Non-quantifiable contribution to the Lisbon objectives would include the impact on ICT, with a broadband boom parallel to and depending on the growth of creative content; culture as a “soft location factor” in boosting local & regional attractiveness for business settlements; and culture being a major driving force for tourism. The study also regards the role of culture as a tool for social integration and cohesion through social and socio-economic empowerment (through socio-cultural centres etc) or through top-down projects (e.g. rehabilitation of post-industrial areas) as a considerable contribution made to the social objectives of the ‘Lisbon agenda’. 

The study also makes a number of recommendations to achieve the Lisbon objectives. The Lisbon agenda should include increasing and improved investment in creativity, as well as “improving creation, production, distribution, promotion of, and access to, cultural activities and content”. The study recommends concrete actions to be undertaken by the EU: Making better use of existing programmes (FP7, structural funds, support to SMEs); focusing the EU budget equally on creation and on innovation; reinforcing the Internal Market for creative people, products and services (e.g. artists’ mobility); promoting creativity and business education, linking creators and technology (clustering of competences in so-called ‘creativity platforms’); establishing a creative industries bank based on investment in intangible assets; and integrating the cultural dimension in cooperation and trade agreements.

The study also proposes steps towards structural reforms in the Commission. It calls for reinforced coordination of activities and policies impacting on the cultural and creative sector within the European Commission; for better interaction between European institutions and the cultural and creative sector to ensure proper representation and consultation; and for a comprehensive and coherent implementation of article 151.4. 

Following the publication of this study, the European Commission published in May 2007 its Communication on a European agenda for culture in a globalising world with one of its three stated objectives being ‘Culture as a catalyst for creativity in the framework of the Lisbon Strategy for growth and jobs’. Almost simultaneously, the Council of Ministers adopted conclusions on the ‘Contribution of the cultural and creative sectors to the achievement of the Lisbon objectives’ and in November 2007 the European Council adopted the ‘European Agenda for Culture’, endorsing the EC’s proposed priority on the economy of culture.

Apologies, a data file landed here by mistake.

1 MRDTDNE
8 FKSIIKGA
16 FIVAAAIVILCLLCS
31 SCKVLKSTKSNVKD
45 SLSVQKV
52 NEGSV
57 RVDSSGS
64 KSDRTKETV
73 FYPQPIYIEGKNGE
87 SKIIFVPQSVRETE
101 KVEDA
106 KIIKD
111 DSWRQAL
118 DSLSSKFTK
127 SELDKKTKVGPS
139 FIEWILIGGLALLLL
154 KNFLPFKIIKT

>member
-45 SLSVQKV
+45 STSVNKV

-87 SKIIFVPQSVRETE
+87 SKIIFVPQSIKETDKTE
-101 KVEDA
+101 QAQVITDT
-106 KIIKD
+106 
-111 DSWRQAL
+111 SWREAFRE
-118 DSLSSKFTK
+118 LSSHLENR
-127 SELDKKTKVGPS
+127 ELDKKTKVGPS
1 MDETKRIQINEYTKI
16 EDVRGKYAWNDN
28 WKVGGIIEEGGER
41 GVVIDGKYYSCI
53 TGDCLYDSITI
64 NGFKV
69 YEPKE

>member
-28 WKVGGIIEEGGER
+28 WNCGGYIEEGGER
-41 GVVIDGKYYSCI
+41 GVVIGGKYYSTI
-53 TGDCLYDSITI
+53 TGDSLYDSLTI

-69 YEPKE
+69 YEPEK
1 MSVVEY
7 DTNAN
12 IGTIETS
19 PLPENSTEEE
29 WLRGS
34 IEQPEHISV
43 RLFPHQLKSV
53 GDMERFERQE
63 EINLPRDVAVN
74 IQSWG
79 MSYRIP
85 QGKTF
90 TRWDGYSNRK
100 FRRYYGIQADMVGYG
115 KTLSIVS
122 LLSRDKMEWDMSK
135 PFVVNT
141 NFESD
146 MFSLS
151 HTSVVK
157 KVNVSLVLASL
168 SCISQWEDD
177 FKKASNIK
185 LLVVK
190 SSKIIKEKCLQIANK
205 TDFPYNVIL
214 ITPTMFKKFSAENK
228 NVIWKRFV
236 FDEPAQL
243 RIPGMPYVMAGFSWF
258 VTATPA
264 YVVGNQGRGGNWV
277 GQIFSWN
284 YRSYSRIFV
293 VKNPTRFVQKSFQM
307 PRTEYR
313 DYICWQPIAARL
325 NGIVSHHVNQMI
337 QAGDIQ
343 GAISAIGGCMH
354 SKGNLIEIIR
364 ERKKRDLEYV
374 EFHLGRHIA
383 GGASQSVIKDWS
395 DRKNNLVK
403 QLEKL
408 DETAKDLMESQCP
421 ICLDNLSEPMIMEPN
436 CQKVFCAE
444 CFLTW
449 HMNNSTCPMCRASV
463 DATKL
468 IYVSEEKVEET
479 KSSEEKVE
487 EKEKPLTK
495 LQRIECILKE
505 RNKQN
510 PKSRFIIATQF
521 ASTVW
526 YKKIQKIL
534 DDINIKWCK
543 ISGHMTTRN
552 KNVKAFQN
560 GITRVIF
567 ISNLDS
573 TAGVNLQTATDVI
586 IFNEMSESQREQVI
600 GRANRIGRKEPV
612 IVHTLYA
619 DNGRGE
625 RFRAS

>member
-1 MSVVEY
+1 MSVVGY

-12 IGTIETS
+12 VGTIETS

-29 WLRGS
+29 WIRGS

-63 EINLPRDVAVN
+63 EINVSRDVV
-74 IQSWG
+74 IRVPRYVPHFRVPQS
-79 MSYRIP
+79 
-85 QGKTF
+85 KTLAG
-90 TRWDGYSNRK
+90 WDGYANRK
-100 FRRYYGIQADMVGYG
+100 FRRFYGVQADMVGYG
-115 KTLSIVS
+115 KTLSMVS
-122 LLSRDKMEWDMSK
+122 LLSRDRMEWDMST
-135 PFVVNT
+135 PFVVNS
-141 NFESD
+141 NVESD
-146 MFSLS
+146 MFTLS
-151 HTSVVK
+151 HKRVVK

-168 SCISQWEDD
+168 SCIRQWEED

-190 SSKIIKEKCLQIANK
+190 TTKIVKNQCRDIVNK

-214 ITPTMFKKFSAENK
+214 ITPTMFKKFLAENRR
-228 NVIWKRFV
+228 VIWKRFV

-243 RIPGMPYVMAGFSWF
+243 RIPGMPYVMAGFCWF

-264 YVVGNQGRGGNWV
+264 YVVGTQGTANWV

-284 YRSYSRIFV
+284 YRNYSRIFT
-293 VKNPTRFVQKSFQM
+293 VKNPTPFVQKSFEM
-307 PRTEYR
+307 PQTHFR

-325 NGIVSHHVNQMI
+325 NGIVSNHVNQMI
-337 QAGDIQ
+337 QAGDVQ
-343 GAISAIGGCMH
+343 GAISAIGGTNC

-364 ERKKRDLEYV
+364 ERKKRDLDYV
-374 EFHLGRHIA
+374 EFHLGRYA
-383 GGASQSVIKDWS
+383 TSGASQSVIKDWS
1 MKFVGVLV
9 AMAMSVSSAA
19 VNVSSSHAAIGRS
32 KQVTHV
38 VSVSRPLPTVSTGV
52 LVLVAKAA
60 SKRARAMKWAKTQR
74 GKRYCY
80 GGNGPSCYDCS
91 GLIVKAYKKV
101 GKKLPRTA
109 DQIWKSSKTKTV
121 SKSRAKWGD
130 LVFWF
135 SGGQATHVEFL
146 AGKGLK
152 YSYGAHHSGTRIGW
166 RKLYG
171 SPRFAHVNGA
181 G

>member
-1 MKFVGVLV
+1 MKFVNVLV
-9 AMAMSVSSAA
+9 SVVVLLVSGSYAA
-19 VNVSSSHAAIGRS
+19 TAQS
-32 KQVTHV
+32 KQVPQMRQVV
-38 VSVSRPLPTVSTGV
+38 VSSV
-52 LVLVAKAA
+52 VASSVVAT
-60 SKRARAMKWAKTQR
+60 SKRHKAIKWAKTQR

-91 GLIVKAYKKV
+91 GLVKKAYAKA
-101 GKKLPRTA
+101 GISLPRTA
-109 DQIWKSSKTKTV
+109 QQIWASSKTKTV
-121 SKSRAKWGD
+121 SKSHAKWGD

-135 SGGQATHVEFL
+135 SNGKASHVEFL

Since then, the European activity around the topic intensified. The European Parliament’s plenary adopted on the 10th of April 2008 a report on the ‘Cultural Industries in Europe’, a Member States experts working group met for the first time on the 31st of March 2008 to discuss the issue in the framework of the Open Method of Coordination and a ‘civil society platform on cultural and creative industries’ was set up to insure the sector’s input in the debate. 

Links

References

  • Amin, A. and Thrift, N. (eds.) (2004) The Blackwell Cultural Economy Reader. Oxford: Blackwell.
  • Anheier, Helmut K. and Isar, Y. Raj (2008) The Cultural Economy. The Cultures and Globalization Series 2. London: SAGE Publications.
  • Caves, Richard (2000) Creative Industries: Contracts between art and commerce. Harvard University Press: Harvard.
  • Cunningham, Stuart (2001) ‘From Cultural to Creative Industries. Theory, Industry, and Policy Implications’ in Colin Mercer (ed) Convergence, Creative Industries and Civil Society. The New Cultural Policy. Special issue of CULTURELINK, Zagreb: Institute for International Relations.
  • Garnham, Nicholas (2005), ‘From Cultural to Creative Industries: An analysis of the implications of the creative industries approach to arts and media policy making in the United Kingdom’, International Journal of Cultural Policy, 11, 15-29.
  • Greffe, Xavier (2007) Artistes et marchés. Paris: La documentation française.
  • Hesmondhalgh, David (2007) The Cultural Industries (Second Edition). London: SAGE Publications.
  • Jeffcutt, Paul (2001) ‘Creativity and Convergence in the Knowledge Economy: Reviewing Key themes and Issues’ in Culturelink, Special Issue on Convergence, Creative Industries and Civil Society: The New Cultural Policy, (Guest Editor Colin Mercer). Zagreb: IRMO.
  • Pratt, Andy C. (2007) ‘The State of the Cultural Economy: The Rise of the Cultural Economy and the Challenges to Cultural Policy Making’ in The Urgency of Theory, Antonio Pinto Ribeiro, ed. London: Carcanet and Fundaçao Calouste Gulbenkian.
  • Scott, Allen J. (2000) The Cultural Economy of Cities. London, Thousand Oaks and New Delhi: SAGE Publications.
  • UNCTAD and UNDP (2008) Creative Economy Report 2008. Geneva and New York.

[This article is taken from Exploring the cultural and creative industries debate]